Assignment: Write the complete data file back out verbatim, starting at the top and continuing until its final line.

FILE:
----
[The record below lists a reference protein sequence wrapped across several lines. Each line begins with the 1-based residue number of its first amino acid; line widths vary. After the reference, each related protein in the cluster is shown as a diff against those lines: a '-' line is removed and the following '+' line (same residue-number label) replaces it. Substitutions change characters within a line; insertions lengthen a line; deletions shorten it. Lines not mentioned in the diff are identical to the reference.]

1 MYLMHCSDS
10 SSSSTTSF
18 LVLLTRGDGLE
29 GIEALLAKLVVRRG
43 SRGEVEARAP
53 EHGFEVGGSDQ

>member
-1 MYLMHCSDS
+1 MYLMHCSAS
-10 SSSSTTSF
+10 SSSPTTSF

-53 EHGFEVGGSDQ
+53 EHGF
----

[The record below lists a reference protein sequence wrapped across several lines. Each line begins with the 1-based residue number of its first amino acid; line widths vary. After the reference, each related protein in the cluster is shown as a diff against those lines: a '-' line is removed and the following '+' line (same residue-number label) replaces it. Substitutions change characters within a line; insertions lengthen a line; deletions shorten it. Lines not mentioned in the diff are identical to the reference.]

1 MYLMHCSDS
10 SSSSTTSF
18 LVLLTRGDGLE
29 GIEALLAKLVVRRG
43 SRGEVEARAP
53 EHGFEVGGSDQ

>member
-1 MYLMHCSDS
+1 MYLMHCSAS
-10 SSSSTTSF
+10 SSSPTTSF

-53 EHGFEVGGSDQ
+53 EHGF